Source:Stoll BJ, Hansen N, Fanaroff AA, et al. To tap or not to tap: high likelihood of meningitis without sepsis among very low birth weight infants.
Pediatrics.
2004
;
113
:
1181
–1186.

The National Institute of Child Health and Human Development (NICHD) Neonatal Research Network of major tertiary care academic centers collaborated to carry out a multicenter study of the epidemiology of lateonset meningitis (LOM) in very low birth weight (VLBW) infants and evaluate the concordance of cerebrospinal fluid (CSF) and blood culture (BC) results. LOM was defined as CSF culture positive for bacteria or fungi obtained after 72 hours of age. BCs taken within 7 days of each positive CSF culture were used to classify positive CSF cultures as indicative of: 1) meningitis without sepsis, 2) meningitis with sepsis, and 3) probable contaminant. Of 11,028 infants born in the participating centers between September 1, 1998 and December 31, 2001, 9,828 survived at least 72 hours. Infants with CSF shunts (187) were excluded, leaving 9,641 infants for analysis. Of the 6,056 infants who had at least 1 BC performed after 72 hours of life, only 2,877 had a lumbar puncture (LP). Of infants who had an LP, 98% had at least one BC. Of the 228 infants with a positive CSF culture, 41% (94) were considered contaminants by the study site and not treated. The remaining 134 infants with LOM constituted 5% of those who had a CSF culture (2,877) and 1.4% of all infants (9,641). One-third of the infants with LOM (45/134) did not have a positive BC.

An increased risk of meningitis was significantly associated with lower gestational age and with a prior episode of sepsis, but not with prior intraventricular hemorrhage, periventricular leukomalacia, or with an infant’s birthweight, gender, or race. Infants with LOM were 15 times more likely to have seizures (OR: 14.8), spend more time on ventilators (28±1.9 versus 18±1 days), take longer to attain full feeds (31±1.5 versus 21±1.8 days), and have longer hospital stays (91±3.9 versus 79±2.1 days) than those without LOM (P<.001 P for each). There was no increased risk of death in infants who had an LP. The authors conclude that LOM may be underdiagnosed in VLBW infants.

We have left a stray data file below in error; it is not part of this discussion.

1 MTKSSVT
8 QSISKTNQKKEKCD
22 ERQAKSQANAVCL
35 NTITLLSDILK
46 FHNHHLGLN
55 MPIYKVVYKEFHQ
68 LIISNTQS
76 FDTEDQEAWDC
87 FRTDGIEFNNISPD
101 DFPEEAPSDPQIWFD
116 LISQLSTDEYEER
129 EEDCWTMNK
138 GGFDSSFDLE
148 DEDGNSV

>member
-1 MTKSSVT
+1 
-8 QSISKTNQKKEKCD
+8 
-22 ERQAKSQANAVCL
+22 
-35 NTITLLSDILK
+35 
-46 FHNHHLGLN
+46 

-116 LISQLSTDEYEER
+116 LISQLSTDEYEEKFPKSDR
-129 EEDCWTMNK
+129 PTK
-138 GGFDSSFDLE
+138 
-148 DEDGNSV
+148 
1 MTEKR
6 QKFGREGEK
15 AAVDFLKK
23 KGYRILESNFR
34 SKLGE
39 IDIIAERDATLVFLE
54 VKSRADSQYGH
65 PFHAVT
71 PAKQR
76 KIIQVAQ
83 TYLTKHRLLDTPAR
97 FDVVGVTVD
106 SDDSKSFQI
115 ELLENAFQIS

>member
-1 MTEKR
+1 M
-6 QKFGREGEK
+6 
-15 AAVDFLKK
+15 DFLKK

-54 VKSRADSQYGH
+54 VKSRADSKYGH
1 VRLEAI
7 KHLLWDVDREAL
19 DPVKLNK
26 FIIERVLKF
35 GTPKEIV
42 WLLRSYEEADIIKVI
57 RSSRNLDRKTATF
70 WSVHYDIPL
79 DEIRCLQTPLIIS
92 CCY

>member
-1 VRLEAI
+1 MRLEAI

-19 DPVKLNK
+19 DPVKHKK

The necessity of performing an LP in the VLBW newborn has been debated because of the perceived risks of the procedure in very sick infants.1,2 At least for now, this study should settle the argument. It not only shows that an LP is safe, but that not doing one may be detrimental to the health of the newborn. The fact that in a large percentage of infants who had an initial positive CSF culture, a repeat LP still yielded the same organism as the first LP is important information. If the LP had not been done, the meningitis might have gone unrecognized. The diagnosis of meningitis may also be of prognostic significance affecting key events in the life of a sick neonate (eg, weaning from mechanical ventilation...

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